"In America there's a negative connotation of Hezbollah and the need to forget this, Udell said. "They do a lot of good helping people. They're not as scary as what America thinks...not that I think of them as Boy Scouts..just as helping people." Without government support for repairing the damaged houses, she said that Hezbollah was able to step in. Apparently her group's visit to the regional Hezbollah leader's home affirmed this despite their careful approach to the man.

"You have a beautiful country," they said to the Hezbollah leader, who made clear his power in the region. They reaffirmed that they weren't there to talk politics but, besides, not all of them believed in what America does.

Her defense of Hezbollah, in spite of her comment that she "was completely neutral" and that she would help out in Israel as well, drew some Israel-bashing from the audience. One student enumerated on his belief that the current US administration was "obsessed with the blind following of Israel."

Apparently, appealing to Udell's Christian sensitivity, Jarraya found the need to comment about what he called Israel's "destruction" of Bethlehem's Church of the Nativity and its occurence "without cause." It wasn't clear where Jarraya got his information. Apparently, he was not privy to a newly released book contributed by Eiman Abu Eita, a Fatah official who directed one of the terrorist organizations occupying the Christian holy site. Israel did lay siege to the church for 39 days after the 2002 storming of the church by Muslim terrorists. The occupation he says, was pre-orchestrated by Yasser Arafat's Palestinian Authority in a "conspiracy" to provoke the siege.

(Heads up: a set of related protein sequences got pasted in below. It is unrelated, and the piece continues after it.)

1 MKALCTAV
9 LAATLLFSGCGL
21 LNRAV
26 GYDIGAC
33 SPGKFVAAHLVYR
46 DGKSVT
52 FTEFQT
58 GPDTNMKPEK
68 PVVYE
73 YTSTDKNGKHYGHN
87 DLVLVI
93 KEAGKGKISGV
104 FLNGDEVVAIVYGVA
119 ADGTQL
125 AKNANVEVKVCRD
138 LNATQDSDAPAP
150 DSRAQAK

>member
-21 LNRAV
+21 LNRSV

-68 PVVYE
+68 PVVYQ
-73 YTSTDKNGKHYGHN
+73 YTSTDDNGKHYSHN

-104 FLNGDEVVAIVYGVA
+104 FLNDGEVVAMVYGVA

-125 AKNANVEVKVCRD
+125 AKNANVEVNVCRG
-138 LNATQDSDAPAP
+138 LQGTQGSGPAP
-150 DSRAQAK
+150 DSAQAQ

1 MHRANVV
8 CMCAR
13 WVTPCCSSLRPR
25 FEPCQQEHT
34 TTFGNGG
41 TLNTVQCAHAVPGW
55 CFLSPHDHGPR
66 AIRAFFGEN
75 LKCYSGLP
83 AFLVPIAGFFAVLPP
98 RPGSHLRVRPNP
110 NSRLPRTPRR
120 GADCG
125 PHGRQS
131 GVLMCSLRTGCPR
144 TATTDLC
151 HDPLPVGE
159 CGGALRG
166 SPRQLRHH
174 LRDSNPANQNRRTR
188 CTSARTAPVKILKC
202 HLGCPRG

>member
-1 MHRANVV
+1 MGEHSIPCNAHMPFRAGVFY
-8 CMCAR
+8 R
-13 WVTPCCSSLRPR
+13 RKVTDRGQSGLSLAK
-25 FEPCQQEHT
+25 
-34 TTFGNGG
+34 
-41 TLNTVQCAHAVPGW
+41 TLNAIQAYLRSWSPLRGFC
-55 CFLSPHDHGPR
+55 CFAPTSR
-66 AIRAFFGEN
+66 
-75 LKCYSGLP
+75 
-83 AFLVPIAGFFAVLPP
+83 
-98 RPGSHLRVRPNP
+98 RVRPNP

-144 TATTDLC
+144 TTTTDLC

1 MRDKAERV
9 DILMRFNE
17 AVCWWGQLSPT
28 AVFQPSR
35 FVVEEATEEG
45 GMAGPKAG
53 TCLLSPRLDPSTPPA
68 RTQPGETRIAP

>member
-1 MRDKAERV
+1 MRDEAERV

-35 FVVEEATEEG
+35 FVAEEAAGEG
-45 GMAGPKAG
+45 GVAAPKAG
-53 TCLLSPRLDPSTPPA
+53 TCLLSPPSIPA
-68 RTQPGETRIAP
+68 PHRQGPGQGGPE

"War breeds hatred on both sides," Udell admitted. What she didn't say was that having pre-conceived notions was counter-productive to peace. She did admit that "something powerful happens when people eat together."

Members of the United Hebrew Congregation and Joplin Islamic Center join for dinner

The Qur'an is the word of God revealed to mankind through the last prophet, Muhammad. The Torah is a scroll of parchment containing the first five books of Moses: Genesis, Exodus, Leviticus, Numbers and Deuteronomy. In its broadest sense it can refer to the whole body of Jewish law and teachings. (Photo on right thanks to www.digging with darren.com)



And break bread together was what a group of Jews and Muslims did on September 29 at the Islamic Center in Joplin. Everyone came together for Iftar, the traditional break fast meal, and for the benefit of their guests, all the food adhered to kosher dietary laws.

"The Muslim community extended the invitation to members of the United Hebrew Congregation as a special gesture of friendship," JHC's liaison Joy Dworkin said. "In part this was inspired by the overlapping of our special holidays this year." The month of Ramadan for the Muslims and Rosh Hashanah for the Jews began simultaneously.

Every day of Ramadan Muslims fast during the daytime and eat only when the sun is down. This is in contrast to fasting by the Jews on Yom Kippur or the Day of Atonement that concludes at sundown with much festivity.